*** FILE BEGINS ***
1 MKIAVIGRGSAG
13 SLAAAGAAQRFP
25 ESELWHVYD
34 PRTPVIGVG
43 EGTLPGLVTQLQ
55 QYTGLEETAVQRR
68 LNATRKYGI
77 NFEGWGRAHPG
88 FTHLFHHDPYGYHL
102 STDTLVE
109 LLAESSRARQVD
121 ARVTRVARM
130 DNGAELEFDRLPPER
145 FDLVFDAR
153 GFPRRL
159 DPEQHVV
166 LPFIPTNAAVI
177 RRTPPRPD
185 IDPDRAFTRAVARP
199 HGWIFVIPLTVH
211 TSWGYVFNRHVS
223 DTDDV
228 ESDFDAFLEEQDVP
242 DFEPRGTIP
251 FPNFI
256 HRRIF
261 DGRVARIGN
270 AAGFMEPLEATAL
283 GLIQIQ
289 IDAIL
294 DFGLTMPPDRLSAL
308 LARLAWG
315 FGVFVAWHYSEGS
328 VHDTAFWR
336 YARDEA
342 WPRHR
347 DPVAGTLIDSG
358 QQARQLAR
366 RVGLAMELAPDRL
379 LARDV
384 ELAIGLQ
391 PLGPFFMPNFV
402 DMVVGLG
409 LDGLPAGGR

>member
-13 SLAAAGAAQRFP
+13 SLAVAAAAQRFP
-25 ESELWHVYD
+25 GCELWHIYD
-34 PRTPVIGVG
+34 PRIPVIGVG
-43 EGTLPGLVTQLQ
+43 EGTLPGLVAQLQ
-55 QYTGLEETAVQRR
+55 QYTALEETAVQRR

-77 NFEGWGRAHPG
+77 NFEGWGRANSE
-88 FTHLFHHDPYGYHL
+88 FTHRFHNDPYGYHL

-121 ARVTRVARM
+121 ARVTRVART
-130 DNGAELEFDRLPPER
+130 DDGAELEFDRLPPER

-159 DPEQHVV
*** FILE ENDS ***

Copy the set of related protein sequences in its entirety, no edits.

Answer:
1 MKIAVIGRGSAG
13 SLAAAGAAQRFP
25 ESELWHVYD
34 PRTPVIGVG
43 EGTLPGLVTQLQ
55 QYTGLEETAVQRR
68 LNATRKYGI
77 NFEGWGRAHPG
88 FTHLFHHDPYGYHL
102 STDTLVE
109 LLAESSRARQVD
121 ARVTRVARM
130 DNGAELEFDRLPPER
145 FDLVFDAR
153 GFPRRL
159 DPEQHVV
166 LPFIPTNAAVI
177 RRTPPRPD
185 IDPDRAFTRAVARP
199 HGWIFVIPLTVH
211 TSWGYVFNRHVS
223 DTDDV
228 ESDFDAFLEEQDVP
242 DFEPRGTIP
251 FPNFI
256 HRRIF
261 DGRVARIGN
270 AAGFMEPLEATAL
283 GLIQIQ
289 IDAIL
294 DFGLTMPPDRLSAL
308 LARLAWG
315 FGVFVAWHYSEGS
328 VHDTAFWR
336 YARDEA
342 WPRHR
347 DPVAGTLIDSG
358 QQARQLAR
366 RVGLAMELAPDRL
379 LARDV
384 ELAIGLQ
391 PLGPFFMPNFV
402 DMVVGLG
409 LDGLPAGGR

>member
-13 SLAAAGAAQRFP
+13 SLAVAAAAQRFP
-25 ESELWHVYD
+25 GCELWHIYD
-34 PRTPVIGVG
+34 PRIPVIGVG
-43 EGTLPGLVTQLQ
+43 EGTLPGLVAQLQ
-55 QYTGLEETAVQRR
+55 QYTALEETAVQRR

-77 NFEGWGRAHPG
+77 NFEGWGRANSE
-88 FTHLFHHDPYGYHL
+88 FTHRFHNDPYGYHL

-121 ARVTRVARM
+121 ARVTRVART
-130 DNGAELEFDRLPPER
+130 DDGAELEFDRLPPER

-159 DPEQHVV